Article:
Perkins 4.236 – a global phenomenon that broke new ground

The first Perkins 4.236 engine came off the production line in August 1964. More than 70,000 were made in its first three years, with production growing to over 60,000 a year in the UK alone between 1969 and 1984. Worldwide production, through licensees, saw sales soar to even greater heights in its later years. The 4.236 cemented Perkins position as a leading player in the agricultural market, which it continued to dominate for the next 30 years.

The 4.236 – along with its 6 cylinder equivalent the 6.354 – was a logical progression from the iconic P-Series engine, which had established the company’s worldwide reputation as a manufacturer of reliable, efficient and innovative diesel engines.

By learning from past mistakes, addressing changing customer needs – such as a demand for more cost-effective engines – and introducing the latest developments in technology, the engine caught the imagination of a generation of Perkins customers.

The 6.354, which had appeared three years earlier, was initially targeted at the larger truck market, but the 4.236 was ideal for smaller trucks, generators, forklifts and tractors.

The engine, rated at 80 hp at 2800 rpm, powered tractors and other agricultural and industrial machines for Massey Ferguson, Clark, Manitou, JCB, Landini and Vermeer to name a few. It built on our reputation for quality, reliability and flexibility to establish Perkins as the leading provider of diesel engines for the agricultural sector.

Later derivatives

The name 4.236, was formed from the number of cylinders (4), followed by the total displacement of the engine in cubic inches (236). There were turbo versions of the 4.236 available for all applications, except Marine. Later derivatives – the 4.248, 4.224, 4.212 and 4.204 – were designed with different capacities to suit particular customer needs.

Our 4.236 tractor engines showed real innovation. They were capable of being used with a balancer, which smoothed out vibrations in the machine they were powering. We also offered two versions of the engine block, which was a bold step forward, increasing the adaptability and applicability for our customers.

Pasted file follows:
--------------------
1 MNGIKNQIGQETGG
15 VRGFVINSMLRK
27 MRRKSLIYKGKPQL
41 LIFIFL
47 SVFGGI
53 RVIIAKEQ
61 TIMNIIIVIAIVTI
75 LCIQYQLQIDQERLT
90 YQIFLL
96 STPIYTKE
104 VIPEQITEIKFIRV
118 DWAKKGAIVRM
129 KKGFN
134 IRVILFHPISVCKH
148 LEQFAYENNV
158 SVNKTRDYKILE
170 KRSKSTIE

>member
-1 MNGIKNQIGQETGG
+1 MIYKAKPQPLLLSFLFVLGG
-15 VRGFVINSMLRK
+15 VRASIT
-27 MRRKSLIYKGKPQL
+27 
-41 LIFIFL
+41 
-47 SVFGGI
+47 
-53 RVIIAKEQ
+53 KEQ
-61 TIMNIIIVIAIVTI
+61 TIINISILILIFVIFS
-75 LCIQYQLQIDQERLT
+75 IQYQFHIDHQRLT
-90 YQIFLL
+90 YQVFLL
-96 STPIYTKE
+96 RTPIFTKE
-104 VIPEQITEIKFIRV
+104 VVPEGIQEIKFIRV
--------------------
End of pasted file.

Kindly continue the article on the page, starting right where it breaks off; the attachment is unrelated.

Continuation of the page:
Other versions were produced using petrol and liquid petroleum gas (LPG) instead of diesel for various industrial machines, particularly forklift trucks.

Direct injection

With the 4.236, Perkins research engineers introduced direct injection technology to our engines for the first time. The 4.236 followed the 6.354 in introducing direct injection into the Perkins range on both on/off highway engines, being the first 4 cylinder direct injection engine offered for on-highway use. The first direct injection engine offered by Perkins was the 4.270D introduced in 1957 but was limited to off-highway use. This reflected a growing trend for the technology across the industry. Where Perkins broke new ground was in developing a more cost-effective engine, which used technology such as machined induction ports and use of the C.A.V. DPA fuel injection pump.

With direct injection, fuel was injected directly into each cylinder through multi-hole injector assemblies. Indirect injection, on the other hand, saw fuel injected into a pre-chamber, rather than direct to the cylinder.

This change brought better cold weather starting and greatly improved fuel economy, and has dominated diesel engine design ever since.

Heritage

The 4.236 is one of the engines that has built the Perkins reputation all over the world. Our engineers and designers started with a classic tried and tested product, the P-Series, and brought the latest technology to improve and develop it for the new age. Imagination, innovation and technical excellence built a new classic on the foundations of what had gone before.

Over the next 30 years, the engine we originally produced was adapted and developed to meet the specific requirements of individual applications. We listened to the ideas of customers, clients and Original Equipment Manufacturers (OEMs) about the ways in which they wanted the engine to develop. New adaptations were incorporated into the original to maintain its position as a worldwide leader. That is the Perkins way.

In the late 1980s, the 4.236 was gradually superseded by the 1000 Series. Over the course of its lifetime our Peterborough site alone made more than two million 4.236 family engines. And with millions of 4.236s and its derivatives still performing reliably for our customers worldwide, it deserves its proud place in engine history.